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The sobering message from the Fed: Interest rate cuts aren’t coming soon

1 month ago 35

Federal Reserve officials signaled a more sober tone this week, emphasizing that they’re in no rush to cut interest rate cuts this year.

On Tuesday, Fed Chair Jerome H. Powell laid out his case for why borrowing costs could stay higher for longer than the central bank expected just a few weeks ago. Since the start of the year, Powell and his colleagues had said they were looking for more assurance that inflation was ticking steadily down. Instead, they’ve gotten the opposite.

“The recent data have clearly not given us greater confidence, and instead indicate it’s likely to take longer than expected to achieve that confidence,” Powell said Tuesday at a panel discussion on the U.S. and Canadian economies.

Plus, the rest of the economy has stayed remarkably resilient after interest rates climbed to the highest rate in decades. The job market continues to grow at a surprising clip. And that means the Fed can stay focused on zapping inflation, without worrying that its fight is eroding business’ willingness or ability to hire, or people’s ability to find stable jobs. Put together, the data on inflation and jobs mean it is “appropriate to allow restrictive policy further time to work,” Powell said.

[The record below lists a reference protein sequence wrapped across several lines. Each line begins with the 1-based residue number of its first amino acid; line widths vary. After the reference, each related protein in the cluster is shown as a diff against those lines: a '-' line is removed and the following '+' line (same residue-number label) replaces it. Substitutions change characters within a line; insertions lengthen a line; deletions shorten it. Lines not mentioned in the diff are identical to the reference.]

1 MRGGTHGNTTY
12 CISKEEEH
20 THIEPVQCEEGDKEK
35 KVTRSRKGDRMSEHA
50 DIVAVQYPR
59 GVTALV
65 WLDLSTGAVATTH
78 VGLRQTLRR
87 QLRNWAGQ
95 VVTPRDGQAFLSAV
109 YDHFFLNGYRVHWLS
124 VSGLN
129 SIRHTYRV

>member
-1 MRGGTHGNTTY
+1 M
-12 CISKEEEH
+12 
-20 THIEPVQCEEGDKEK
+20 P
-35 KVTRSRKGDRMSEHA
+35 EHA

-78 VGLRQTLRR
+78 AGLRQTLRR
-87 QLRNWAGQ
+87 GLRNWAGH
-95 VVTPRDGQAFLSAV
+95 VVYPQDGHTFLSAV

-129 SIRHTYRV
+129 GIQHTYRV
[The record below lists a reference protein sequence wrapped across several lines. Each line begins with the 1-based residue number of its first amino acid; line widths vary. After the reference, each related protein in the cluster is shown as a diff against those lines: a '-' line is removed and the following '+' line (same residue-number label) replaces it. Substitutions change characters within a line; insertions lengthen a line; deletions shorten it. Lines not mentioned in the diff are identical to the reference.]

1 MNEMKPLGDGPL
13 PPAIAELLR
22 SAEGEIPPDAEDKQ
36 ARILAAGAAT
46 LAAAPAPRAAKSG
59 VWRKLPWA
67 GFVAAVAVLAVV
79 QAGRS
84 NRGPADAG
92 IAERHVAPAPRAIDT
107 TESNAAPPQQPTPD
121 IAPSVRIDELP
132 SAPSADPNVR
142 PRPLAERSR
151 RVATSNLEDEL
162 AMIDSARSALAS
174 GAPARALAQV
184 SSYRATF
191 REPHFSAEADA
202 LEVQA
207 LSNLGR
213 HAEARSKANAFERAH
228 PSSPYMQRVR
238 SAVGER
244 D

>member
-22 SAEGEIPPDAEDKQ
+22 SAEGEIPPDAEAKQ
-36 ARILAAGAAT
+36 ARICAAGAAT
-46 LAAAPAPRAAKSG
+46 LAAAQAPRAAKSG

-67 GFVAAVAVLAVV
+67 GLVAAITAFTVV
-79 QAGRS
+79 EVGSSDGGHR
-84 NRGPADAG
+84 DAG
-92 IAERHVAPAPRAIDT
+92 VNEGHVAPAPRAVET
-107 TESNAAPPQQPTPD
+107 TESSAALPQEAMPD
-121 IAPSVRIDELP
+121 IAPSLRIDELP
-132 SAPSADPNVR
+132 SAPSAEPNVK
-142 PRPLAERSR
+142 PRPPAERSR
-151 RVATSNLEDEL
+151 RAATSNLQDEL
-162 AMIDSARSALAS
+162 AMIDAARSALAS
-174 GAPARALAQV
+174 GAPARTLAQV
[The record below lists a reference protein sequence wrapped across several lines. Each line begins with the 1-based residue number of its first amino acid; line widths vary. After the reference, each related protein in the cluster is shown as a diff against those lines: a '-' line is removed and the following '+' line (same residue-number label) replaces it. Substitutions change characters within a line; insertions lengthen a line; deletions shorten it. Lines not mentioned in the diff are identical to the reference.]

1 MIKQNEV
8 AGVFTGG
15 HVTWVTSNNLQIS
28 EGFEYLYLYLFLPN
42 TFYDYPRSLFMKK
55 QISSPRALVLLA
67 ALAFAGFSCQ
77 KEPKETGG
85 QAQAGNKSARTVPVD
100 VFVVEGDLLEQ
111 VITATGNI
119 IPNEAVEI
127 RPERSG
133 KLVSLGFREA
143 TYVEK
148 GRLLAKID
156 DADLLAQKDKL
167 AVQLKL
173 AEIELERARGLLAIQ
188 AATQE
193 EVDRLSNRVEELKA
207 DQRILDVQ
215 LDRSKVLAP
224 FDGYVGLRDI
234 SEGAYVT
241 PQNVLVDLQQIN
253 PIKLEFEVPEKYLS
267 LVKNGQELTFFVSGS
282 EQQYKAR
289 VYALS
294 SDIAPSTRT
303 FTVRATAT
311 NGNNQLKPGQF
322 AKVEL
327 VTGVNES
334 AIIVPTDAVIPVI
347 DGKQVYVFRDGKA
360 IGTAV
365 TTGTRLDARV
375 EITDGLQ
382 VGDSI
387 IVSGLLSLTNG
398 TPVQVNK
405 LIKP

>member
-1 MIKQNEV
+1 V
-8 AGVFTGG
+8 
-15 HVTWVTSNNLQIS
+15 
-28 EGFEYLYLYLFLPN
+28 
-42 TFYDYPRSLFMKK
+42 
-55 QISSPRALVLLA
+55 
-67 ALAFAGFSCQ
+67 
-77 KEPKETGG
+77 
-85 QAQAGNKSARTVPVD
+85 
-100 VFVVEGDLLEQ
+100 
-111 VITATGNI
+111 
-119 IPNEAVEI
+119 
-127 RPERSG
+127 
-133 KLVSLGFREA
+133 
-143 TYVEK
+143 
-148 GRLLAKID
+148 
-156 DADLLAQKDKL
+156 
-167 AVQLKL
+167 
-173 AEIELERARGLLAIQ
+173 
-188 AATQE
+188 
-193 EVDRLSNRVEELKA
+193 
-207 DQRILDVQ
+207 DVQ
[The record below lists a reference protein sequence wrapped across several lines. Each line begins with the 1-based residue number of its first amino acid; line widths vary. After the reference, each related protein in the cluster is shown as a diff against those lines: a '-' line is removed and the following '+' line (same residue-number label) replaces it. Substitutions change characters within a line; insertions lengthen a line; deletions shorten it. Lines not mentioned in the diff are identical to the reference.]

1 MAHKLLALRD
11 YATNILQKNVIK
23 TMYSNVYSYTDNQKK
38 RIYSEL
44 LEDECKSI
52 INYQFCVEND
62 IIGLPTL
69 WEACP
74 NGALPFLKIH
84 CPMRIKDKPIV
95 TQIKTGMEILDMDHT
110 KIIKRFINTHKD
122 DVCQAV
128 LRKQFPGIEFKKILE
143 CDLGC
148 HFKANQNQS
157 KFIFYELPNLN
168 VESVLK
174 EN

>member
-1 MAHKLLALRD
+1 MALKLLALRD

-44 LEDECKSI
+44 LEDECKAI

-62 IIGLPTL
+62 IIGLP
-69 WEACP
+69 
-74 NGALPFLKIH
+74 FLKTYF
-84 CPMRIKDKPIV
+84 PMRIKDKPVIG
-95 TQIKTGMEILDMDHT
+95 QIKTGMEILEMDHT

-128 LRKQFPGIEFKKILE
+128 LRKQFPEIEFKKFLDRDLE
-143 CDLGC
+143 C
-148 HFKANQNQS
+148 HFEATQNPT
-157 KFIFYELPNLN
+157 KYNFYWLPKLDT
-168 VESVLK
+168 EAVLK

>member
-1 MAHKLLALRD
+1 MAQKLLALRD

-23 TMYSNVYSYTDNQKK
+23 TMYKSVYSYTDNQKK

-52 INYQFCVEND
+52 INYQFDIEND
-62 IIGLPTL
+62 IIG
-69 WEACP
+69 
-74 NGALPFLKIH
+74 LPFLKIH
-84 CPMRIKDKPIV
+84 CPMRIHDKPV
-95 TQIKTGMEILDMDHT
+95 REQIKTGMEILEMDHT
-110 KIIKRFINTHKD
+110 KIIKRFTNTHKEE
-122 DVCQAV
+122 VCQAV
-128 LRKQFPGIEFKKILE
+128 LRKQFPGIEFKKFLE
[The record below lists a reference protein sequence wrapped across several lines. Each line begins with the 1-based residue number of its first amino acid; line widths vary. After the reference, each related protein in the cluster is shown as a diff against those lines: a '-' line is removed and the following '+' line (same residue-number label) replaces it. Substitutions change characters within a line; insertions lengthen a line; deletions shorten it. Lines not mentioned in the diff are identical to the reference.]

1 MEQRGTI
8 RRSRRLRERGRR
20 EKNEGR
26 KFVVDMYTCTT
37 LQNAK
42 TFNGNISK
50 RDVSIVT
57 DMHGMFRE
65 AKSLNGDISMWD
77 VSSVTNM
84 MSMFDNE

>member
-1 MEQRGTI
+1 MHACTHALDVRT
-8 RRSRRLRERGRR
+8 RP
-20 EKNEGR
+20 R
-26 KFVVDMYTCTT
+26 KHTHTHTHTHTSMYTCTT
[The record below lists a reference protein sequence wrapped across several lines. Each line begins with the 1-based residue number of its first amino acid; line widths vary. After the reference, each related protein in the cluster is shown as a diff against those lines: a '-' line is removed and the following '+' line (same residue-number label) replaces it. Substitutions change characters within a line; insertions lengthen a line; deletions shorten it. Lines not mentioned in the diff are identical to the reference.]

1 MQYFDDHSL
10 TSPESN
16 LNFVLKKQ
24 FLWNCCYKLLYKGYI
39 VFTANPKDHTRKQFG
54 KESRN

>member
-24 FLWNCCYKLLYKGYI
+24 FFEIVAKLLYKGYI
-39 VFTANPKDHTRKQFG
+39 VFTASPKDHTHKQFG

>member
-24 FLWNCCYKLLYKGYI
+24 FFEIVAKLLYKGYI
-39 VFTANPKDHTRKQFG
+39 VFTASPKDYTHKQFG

The message was echoed earlier in the morning by Powell’s No. 2. In a speech, Fed Vice Chair Philip Jefferson said that if upcoming data suggests inflation is “more persistent” than he expects, it would make sense to keep rates higher for longer.

Powell and Jefferson did not get specific on the timing of upcoming cuts or exactly how many there will be. Last month, when central bankers sketched out their expectations for the path ahead, they penciled in three cuts before the end of the year.

But Fed watchers and the financial markets are now questioning not just when cuts will happen, but also if the Fed will be able to eke out even one or two cuts. The outlook shifted considerably last week after March inflation data came in hotter than expected, cementing fears that a new trend had taken hold.

Now that Fed officials have gotten three months of disappointing news, economists assume they’ll need as much encouraging news — at the very least — to put them back on track to cut rates. That means even the most optimistic scenarios don’t include a cut before late summer.

“There’s absolutely, in my mind, no urgency to adjust the policy rate,” San Francisco Fed President Mary Daly said last week. “Policy is in a good place right now, and I need to be fully confident that inflation is on track to come down to 2 percent — which is our definition of price stability — before we would consider a rate cut.”

As a result, the Fed could end up cutting rates in the immediate run-up to the presidential election, just as President Biden and former president Donald Trump are trying to drive home their economic agendas. The Fed tries to avoid politics at all costs, and its leaders say their decisions won’t be influenced by the political calendar. But the closer an initial cut gets to November, the more fraught experts expect the pivot to be.

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